A Life Less Ordinary but no sympathy, thanks Interview - Joanna Traynor

Suicide attempts, drug abuse, sexual assault. Author Joanna Traynor's life has been a series of triumphs over adversity, says Lilian Pizzichini

Joanna Traynor made a name for herself last year when she won the Saga Prize for her first novel, Sister Josephine. As is the case with most first novels, it drew largely on her early life; the book begins with nine-year-old Josie, a mixed-race child in a white foster family, who performs oral sex on the eldest boy in the house in return for protection from his skinhead brother. Now her second novel, Divine, has come out, her publishers have decided to highlight Traynor's harrowing life.

Yet Traynor doesn't use her childhood experiences of abuse as a marketing tool, and she doesn't want anyone's sympathy. Asked about her many near- death experiences, she rattles them off perfunctorily. For instance, she nearly drowned once - "too many drugs" she says. Then there was dehydration ("too much drink"), alcohol poisoning ("self-explanatory"), an acid-induced suicide attempt ("tripping in Cornwall and it was so beautiful I flew off the edge of a cliff"), eight car accidents ("or was it seven?"), a "normal" suicide attempt ("just one"), a stabbing ("a mugger held a knife to my throat"). And so it goes on.

For Traynor, it's all par for the course: "I would say I've had a normal life. Kids who are unsure of themselves, and the parent-figures around them, will force these situations on themselves." Traynor is softly spoken, with a gentle, Northern burr to her voice (she grew up largely in Liverpool and Wales). Talking to me in the faux-grand confines of the Groucho Club, she was open and unaffected. But she is media-savvy enough to put up an evasive front when necessary. Whereas her traumas are firmly in the public domain, she'd rather we didn't take them seriously.

Now that she is 38, and has been living with her antique-dealing boyfriend in the bosom of his family ("his Mum's my number-one fan," she enthuses) for 12 years, she is sufficiently distanced from these experiences for them to become powerful, riveting fiction. She looks the part of the successful author, swathed in a beige jersey trouser suit, until we come to take her photograph: "I hate having my photos taken; I don't have any at home." It takes a few roll-ups to settle her down. This is something passed on to her latest heroine, Viv, whose face is badly disfigured from a childhood accident, and who lurches in a druggy haze from one crisis to another. There are no safe havens. People continually let her down. Again, Traynor insists that's normal. Like her heroines, you get the impression she simply can't afford to indulge in self-pity.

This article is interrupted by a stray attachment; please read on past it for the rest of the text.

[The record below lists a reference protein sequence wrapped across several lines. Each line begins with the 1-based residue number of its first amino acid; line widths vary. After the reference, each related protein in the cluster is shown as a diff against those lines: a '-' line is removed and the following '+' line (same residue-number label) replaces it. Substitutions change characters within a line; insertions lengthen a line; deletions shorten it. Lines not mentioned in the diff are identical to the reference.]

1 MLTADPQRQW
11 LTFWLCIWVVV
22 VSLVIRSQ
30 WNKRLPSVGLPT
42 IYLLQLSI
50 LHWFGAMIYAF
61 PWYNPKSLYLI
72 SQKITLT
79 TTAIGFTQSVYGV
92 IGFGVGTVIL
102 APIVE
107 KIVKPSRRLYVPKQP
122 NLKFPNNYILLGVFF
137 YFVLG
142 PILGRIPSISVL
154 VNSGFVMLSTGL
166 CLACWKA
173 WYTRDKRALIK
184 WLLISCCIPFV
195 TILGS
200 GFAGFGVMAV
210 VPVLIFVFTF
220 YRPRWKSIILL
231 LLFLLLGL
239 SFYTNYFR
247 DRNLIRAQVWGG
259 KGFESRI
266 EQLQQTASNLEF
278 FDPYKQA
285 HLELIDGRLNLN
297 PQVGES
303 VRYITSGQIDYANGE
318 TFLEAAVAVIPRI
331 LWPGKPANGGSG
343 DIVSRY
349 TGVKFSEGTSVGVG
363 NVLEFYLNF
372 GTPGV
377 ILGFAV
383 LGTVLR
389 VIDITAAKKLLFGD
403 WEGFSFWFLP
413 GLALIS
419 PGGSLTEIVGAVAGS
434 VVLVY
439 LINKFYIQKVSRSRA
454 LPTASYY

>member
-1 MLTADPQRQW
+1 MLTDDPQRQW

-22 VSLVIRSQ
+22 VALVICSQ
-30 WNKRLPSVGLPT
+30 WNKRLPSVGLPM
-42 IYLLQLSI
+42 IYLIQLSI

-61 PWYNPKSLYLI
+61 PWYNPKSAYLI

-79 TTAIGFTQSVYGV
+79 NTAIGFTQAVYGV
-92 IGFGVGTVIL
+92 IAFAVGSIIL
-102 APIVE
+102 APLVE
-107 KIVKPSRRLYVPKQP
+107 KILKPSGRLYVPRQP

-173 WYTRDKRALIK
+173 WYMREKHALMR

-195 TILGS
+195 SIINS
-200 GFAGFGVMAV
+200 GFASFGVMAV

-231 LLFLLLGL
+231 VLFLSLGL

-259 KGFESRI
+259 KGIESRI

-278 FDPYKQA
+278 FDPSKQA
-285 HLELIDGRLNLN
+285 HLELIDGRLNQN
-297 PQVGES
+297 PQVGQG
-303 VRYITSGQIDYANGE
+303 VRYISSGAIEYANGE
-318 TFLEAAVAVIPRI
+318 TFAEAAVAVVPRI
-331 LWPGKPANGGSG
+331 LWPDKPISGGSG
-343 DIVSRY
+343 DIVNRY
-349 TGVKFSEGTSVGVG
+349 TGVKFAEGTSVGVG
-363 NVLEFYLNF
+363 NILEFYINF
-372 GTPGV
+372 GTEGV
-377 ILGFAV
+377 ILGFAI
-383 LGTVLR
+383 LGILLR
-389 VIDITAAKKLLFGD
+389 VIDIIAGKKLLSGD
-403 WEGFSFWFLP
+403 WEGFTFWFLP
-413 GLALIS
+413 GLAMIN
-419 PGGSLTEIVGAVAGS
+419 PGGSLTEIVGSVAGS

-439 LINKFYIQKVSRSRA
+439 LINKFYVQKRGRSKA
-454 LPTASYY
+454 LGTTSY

"I was three and a half when I was taken out of the children's home in Liverpool, and taken to my foster family," she says. "I remember the day I arrived at this place. They stuck me on a chair, and all I remember is people prodding me. I don't think they'd seen a black child before. I had a bright red coat on with big, black buttons. And I wanted them to stop prodding me. It was my first coat and I really liked it. I'd never had one before; probably because I'd never gone anywhere!"

From reading Sister Josephine, it seems fair to assume that her new parents didn't have much love to give. "I think it harks back to Victorian philanthropy. They thought they were doing a good deed. They were very poor, with lots of children. And children were there just to be fed and clothed."

As she was growing up in this repressive and cold household, Traynor kept a diary in which she wrote nothing but lies, about boys, parties and all the things she wasn't allowed to do. "I lived in North Wales when I was about 14, but went to school in England, which was an hour and a half away by bus," she says. "I never had friends at home because it was too far. But it was good really, because at school I was cool. At home, I had to wear sandals and brown cardigans, and go to church three times a week.

"So I used to get back from school and hide in my room, and write down what I'd tell my friends the next day. My friends used to go out with boys and that. So I used to make all these romances up. They never guessed because I lived so far away. School had no idea what was going on at home. I'd turn up and read my diary to them. They'd gather round and say, 'Ooh! Then what happened?'"